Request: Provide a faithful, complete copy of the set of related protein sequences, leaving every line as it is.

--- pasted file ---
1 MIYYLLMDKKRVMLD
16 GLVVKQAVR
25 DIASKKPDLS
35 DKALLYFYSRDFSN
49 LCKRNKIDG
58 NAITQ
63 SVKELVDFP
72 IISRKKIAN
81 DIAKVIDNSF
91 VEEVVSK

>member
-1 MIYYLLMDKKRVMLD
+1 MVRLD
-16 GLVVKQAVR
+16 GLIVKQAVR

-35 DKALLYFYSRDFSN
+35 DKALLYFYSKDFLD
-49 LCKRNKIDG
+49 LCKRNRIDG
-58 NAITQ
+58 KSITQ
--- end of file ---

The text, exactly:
1 MIYYLLMDKKRVMLD
16 GLVVKQAVR
25 DIASKKPDLS
35 DKALLYFYSRDFSN
49 LCKRNKIDG
58 NAITQ
63 SVKELVDFP
72 IISRKKIAN
81 DIAKVIDNSF
91 VEEVVSK

>member
-1 MIYYLLMDKKRVMLD
+1 MVRLD
-16 GLVVKQAVR
+16 GLIVKQAVR

-35 DKALLYFYSRDFSN
+35 DKALLYFYSKDFLD
-49 LCKRNKIDG
+49 LCKRNRIDG
-58 NAITQ
+58 KSITQ